Epidemiology is a term used largely in sociology of health and medicine and describing the study of the occurrence and distribution of diseases. Epidemiology investigates changes in the frequency of occurrence or incidence and association of diseases with particular physical or social locations. Epidemiological research can be conducted on crime, viewed as analogous to a disease of society, and a host of social problems. Incidence is a contrasting term to prevalence.
Prevalence is distinct from incidence. Prevalence is a measurement of all individuals affected by the disease within a particular period of time, whereas Incidence is a measurement of the number of new individuals who contract a disease during a particular period of time.
American College of Epidemiology - History and Mission: Over the past three decades, epidemiology, has matured into a field of its own, as both an academic discipline and a field of practice in a large variety of health agencies, hospitals, and research insitututions. The past twenty years have been marked by a significant increase in the number of individuals who have chosen epidemiology as a career or who have entered epidemiology from such disciplines as medicine, statistics, sociology, genetics, and biology.
The American College of Epidemiology was incorporated in 1979 to develop criteria for professional recognition of epidemiologists and to address their professional concerns. The College has benefitted from the leadership of the leading epidemiologists in the world.
Emerging Themes in Epidemiology is a Online Journal published by BioMed Central.
Journal of Exposure Science and Environmental Epidemiology (JESEE), is a peer-reviewed publication that publishes research important to exposure assessment for toxic substances, environmental epidemiology that includes a strong exposure analysis component and related disciplines that advance the exposure assessment process. JESEE also publishes papers on exposure analysis such as measurements and modeling; mechanisms of exposure; development of molecular biomarkers; genomic, proteomic, and metabonomics studies that assess exposure in the context of health effects; studies on chemical, biological, and physical principles required to analyze human exposure from single and multiple routes; occupational exposure studies; and, population-based studies.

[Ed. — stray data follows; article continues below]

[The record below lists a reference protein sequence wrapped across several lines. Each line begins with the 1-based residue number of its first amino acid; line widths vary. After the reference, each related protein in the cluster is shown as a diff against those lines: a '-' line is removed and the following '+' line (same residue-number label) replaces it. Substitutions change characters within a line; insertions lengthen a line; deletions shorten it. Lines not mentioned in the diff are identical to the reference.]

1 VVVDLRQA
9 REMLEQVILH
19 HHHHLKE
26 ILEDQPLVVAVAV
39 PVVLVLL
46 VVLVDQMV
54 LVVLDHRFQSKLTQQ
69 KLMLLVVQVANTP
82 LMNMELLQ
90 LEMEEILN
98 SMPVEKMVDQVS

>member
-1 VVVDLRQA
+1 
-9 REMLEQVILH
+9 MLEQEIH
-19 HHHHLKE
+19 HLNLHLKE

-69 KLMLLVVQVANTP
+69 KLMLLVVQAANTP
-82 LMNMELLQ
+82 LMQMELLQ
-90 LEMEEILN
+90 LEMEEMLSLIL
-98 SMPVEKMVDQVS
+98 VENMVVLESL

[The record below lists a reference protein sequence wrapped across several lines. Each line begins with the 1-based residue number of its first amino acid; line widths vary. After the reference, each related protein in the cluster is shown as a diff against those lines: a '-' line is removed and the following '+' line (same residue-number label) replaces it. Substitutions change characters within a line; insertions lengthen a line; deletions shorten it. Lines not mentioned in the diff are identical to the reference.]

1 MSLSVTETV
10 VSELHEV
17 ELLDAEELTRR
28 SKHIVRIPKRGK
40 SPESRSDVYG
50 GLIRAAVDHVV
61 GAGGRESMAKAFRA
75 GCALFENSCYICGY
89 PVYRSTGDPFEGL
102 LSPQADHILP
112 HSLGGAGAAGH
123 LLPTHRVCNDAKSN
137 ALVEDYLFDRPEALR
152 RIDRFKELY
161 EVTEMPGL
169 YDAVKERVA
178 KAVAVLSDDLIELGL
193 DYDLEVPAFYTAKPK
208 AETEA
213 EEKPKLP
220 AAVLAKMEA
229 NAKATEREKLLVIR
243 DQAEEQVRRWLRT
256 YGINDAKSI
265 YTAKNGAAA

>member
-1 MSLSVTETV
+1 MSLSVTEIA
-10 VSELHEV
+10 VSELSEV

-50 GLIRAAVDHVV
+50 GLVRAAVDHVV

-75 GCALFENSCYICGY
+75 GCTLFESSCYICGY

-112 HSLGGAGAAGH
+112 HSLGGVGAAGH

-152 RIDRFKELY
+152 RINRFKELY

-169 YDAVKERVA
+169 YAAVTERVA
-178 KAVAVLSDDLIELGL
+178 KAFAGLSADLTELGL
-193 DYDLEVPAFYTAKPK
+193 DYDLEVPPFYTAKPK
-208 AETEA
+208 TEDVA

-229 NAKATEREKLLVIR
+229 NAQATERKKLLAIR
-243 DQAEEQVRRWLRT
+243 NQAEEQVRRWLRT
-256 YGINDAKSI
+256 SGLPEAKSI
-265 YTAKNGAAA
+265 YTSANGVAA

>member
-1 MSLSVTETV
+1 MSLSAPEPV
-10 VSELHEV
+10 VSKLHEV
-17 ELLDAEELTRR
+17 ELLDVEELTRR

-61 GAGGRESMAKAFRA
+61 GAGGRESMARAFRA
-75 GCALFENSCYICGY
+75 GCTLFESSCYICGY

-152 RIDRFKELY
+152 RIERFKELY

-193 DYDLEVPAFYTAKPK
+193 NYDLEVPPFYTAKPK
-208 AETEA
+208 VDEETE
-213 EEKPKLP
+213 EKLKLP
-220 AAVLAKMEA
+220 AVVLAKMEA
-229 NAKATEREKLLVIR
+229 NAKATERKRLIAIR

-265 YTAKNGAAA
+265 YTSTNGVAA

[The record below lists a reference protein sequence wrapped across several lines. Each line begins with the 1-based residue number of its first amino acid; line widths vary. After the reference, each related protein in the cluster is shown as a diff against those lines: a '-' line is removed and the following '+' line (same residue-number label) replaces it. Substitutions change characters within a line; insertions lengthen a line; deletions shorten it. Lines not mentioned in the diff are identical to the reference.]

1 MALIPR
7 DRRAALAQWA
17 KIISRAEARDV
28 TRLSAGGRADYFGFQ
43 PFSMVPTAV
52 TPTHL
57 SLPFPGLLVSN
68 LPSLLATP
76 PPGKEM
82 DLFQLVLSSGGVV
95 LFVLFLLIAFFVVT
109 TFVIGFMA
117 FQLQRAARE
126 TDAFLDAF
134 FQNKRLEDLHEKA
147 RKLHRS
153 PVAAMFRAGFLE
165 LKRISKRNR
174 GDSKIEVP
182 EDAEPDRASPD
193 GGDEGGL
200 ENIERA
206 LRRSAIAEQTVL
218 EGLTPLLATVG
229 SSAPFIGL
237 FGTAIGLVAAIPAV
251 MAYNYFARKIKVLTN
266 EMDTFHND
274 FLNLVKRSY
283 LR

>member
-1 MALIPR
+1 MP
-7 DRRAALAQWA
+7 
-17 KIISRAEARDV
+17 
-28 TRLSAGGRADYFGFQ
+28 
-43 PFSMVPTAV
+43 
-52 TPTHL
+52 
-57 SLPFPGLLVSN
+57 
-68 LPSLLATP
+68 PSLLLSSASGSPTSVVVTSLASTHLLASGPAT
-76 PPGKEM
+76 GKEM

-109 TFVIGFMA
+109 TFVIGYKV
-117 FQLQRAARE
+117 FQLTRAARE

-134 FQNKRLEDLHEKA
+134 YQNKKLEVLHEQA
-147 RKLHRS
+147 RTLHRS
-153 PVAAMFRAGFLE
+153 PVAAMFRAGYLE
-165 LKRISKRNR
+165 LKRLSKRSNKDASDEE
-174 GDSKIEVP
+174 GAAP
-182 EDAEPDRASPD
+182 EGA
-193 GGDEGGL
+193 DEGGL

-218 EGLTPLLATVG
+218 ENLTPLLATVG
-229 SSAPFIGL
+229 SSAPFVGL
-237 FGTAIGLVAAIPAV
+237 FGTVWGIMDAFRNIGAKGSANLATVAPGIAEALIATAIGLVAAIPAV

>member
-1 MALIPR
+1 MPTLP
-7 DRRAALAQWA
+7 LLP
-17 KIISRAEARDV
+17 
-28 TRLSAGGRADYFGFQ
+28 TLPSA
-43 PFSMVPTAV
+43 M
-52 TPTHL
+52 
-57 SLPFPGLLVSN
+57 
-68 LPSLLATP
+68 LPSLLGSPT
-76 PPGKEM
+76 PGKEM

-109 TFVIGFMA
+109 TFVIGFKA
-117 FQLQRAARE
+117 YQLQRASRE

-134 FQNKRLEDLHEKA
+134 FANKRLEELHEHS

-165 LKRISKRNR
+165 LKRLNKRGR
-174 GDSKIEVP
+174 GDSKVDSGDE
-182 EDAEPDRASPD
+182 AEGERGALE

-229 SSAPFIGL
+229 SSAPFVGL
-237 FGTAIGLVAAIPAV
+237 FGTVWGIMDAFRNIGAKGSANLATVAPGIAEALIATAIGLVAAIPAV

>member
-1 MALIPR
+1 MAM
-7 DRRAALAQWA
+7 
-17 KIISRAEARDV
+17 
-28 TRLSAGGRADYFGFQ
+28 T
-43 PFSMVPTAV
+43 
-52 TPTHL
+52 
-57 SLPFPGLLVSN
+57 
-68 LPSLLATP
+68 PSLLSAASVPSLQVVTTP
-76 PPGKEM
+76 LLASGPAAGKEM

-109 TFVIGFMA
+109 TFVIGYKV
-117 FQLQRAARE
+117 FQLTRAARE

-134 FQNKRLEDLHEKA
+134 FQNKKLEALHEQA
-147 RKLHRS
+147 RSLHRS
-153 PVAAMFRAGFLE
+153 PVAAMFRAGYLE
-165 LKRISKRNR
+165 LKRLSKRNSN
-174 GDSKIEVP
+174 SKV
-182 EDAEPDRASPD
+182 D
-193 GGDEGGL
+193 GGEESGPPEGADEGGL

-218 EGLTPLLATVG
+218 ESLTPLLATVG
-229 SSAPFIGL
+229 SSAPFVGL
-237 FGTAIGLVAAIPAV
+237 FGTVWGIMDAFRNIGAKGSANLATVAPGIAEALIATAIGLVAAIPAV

The globalization of epidemiology: critical
thoughts from Latin America
Mauricio L Barreto, - International Journal of Epidemiology.
Background Epidemiology in Latin America, as in the rest of the world, has been developed for the purpose of contributing towards understanding the causes and determinants of the phenomena of health and disease in specific contexts. However, in that continent it has specific characteristics. The paper explores epidemiology in the Latin American continent, emphasizing on the one hand epidemiology as a knowledge-producing, scientific discipline, and on the other hand, epidemiology in praxis, with its firm commitment to contributing towards transforming the health of the population. It has been possible to identify at least eight idiosyncrasies that characterize epidemiology in Latin America. This paper presents a picture of the development of epidemiology in Latin America. However, one important aspect is that these two elements, theory and praxis, present consistent dialectic relationships and feedback; this is the main wealth of Latin American epidemiology.
Embodiment: a conceptual
glossary for epidemiology
Nancy Krieger - Journal of Epidemiology and Community Health 2005;59:350-355
Embodiment. This construct and process are central to ecosocial theory and epidemiological inquiry. This glossary sketches some key concepts, definitions, and hypotheses relevant for using the construct of "embodiment" in epidemiological research, so as to promote not only rigorous science but also social equity in health.
ECOLOGIC STUDIES IN EPIDEMIOLOGY: Concepts, Principles, and Methods
Hal Morgenstern, Department of Epidemiology and Center for Occupational and Environmental Health, University of California, Los Angeles, School of Public Health, Los Angeles, California 90024-1772.
Abstract: An ecologic study focuses on the comparison of groups, rather than individuals; thus, individual-level data are missing on the joint distribution of variables within groups. Variables in an ecologic analysis may be aggregate measures, environmental measures, or global measures. The purpose of an ecologic analysis may be to make biologic inferences about effects on individual risks or to make ecologic inferences about effects on group rates. Ecologic study designs may be classified on two dimensions: (a) whether the primary group is measured (exploratory vs analytic study); and (b) whether subjects are grouped by place (multiple-group study), by time (time-trend study), or by place and time (mixed study).